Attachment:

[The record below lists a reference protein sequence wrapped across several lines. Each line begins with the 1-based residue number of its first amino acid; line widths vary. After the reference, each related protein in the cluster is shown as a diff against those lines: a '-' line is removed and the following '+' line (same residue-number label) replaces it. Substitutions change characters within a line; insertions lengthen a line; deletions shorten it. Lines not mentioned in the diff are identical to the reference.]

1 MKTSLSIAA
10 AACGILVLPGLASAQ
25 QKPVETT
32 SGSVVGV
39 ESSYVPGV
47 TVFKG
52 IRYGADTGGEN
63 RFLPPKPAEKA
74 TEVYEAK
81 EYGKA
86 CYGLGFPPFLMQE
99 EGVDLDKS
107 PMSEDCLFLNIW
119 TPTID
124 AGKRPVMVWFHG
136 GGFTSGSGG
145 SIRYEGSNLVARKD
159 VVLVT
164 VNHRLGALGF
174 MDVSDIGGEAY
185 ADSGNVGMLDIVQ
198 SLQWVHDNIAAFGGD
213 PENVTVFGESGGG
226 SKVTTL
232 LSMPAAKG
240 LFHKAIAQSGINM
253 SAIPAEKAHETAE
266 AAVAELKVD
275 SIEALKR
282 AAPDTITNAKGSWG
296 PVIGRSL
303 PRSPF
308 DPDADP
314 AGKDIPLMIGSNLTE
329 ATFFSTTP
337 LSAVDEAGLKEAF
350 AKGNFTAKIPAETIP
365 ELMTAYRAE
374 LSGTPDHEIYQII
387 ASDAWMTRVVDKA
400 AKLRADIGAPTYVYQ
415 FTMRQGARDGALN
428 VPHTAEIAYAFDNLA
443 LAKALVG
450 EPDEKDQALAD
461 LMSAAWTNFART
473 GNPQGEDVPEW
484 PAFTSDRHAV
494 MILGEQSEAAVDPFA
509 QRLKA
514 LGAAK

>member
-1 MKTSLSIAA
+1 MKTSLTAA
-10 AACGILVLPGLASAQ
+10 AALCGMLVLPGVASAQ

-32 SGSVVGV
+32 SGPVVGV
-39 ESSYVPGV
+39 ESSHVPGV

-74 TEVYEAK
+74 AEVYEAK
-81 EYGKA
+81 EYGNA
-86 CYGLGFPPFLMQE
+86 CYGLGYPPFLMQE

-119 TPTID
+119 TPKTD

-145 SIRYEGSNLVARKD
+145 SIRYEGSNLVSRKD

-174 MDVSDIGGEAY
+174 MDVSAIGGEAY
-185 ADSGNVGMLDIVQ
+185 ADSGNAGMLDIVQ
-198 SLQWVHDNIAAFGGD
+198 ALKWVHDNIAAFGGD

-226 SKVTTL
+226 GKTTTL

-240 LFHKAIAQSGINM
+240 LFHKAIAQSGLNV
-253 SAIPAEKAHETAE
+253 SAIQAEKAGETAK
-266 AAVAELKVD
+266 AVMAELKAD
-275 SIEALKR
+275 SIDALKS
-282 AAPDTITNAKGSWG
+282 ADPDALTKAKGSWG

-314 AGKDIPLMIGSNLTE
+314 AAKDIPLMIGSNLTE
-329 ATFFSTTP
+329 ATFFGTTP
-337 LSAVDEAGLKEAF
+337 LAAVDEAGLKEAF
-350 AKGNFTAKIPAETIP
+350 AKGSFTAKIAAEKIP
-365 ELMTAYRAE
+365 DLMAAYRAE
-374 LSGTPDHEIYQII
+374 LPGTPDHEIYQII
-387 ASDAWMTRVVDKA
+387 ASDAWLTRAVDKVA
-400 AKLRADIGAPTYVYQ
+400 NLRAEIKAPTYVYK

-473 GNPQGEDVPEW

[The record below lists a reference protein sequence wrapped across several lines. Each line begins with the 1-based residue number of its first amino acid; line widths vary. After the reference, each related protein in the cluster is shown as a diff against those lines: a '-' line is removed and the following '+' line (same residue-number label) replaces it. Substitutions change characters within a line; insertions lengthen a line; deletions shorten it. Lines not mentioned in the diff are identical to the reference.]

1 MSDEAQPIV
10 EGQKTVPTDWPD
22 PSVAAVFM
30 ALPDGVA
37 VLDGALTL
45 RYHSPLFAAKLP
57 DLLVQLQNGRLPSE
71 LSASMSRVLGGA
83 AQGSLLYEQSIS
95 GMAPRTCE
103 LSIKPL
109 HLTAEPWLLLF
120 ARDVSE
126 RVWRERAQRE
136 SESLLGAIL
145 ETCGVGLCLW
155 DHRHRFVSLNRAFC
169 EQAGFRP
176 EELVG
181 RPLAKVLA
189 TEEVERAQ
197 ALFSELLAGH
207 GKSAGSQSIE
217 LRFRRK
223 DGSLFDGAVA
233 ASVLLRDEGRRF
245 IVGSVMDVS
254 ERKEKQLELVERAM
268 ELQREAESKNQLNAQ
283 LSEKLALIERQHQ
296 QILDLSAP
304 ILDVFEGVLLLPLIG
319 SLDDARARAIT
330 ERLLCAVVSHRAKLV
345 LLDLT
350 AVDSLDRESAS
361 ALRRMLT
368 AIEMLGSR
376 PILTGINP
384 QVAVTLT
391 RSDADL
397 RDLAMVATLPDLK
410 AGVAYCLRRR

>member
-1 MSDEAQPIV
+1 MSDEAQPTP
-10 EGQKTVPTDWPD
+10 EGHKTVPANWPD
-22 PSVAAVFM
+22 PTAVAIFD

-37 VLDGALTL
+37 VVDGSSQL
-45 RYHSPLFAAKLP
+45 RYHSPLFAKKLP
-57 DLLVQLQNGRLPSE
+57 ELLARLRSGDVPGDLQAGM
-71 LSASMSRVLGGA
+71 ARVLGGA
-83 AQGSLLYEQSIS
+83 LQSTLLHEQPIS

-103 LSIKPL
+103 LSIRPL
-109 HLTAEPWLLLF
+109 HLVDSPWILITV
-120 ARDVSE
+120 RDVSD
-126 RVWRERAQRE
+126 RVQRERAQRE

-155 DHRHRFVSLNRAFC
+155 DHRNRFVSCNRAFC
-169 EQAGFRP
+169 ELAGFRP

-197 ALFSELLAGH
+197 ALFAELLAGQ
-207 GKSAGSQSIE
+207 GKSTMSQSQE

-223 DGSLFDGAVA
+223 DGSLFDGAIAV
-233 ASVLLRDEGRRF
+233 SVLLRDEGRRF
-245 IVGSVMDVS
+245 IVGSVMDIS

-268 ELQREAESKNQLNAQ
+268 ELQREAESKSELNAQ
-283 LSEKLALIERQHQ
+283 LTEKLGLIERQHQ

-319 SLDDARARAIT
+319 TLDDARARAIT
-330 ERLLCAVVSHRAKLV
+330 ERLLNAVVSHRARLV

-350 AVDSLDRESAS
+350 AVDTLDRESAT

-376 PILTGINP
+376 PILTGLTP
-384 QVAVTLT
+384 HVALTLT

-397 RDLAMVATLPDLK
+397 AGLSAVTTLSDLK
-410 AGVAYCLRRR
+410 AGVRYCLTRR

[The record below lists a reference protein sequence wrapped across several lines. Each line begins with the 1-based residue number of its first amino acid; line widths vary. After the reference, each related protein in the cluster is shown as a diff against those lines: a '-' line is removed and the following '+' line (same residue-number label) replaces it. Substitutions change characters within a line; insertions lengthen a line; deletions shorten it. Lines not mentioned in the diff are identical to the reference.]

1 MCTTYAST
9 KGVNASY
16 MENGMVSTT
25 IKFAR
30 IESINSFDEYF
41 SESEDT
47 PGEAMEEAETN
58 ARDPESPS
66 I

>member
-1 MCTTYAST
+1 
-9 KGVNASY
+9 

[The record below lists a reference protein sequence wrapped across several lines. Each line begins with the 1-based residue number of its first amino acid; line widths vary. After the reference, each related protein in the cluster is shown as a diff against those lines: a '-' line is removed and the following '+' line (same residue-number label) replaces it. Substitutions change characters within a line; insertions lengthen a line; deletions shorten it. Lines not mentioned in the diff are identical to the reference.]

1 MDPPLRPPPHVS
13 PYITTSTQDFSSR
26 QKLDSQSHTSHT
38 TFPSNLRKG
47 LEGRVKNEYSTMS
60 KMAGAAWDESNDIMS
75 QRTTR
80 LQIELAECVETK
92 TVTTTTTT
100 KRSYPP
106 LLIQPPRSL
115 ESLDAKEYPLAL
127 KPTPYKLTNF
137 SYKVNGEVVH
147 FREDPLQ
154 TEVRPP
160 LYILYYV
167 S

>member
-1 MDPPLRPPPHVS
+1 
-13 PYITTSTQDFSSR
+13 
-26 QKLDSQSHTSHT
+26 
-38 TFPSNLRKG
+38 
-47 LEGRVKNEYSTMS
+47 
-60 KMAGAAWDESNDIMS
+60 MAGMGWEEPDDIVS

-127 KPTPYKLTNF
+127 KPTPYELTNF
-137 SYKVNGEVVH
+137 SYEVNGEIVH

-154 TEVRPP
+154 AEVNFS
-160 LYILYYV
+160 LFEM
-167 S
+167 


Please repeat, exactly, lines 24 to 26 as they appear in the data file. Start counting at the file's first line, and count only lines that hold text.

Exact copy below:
213 PENVTVFGESGGG
226 SKVTTL
232 LSMPAAKG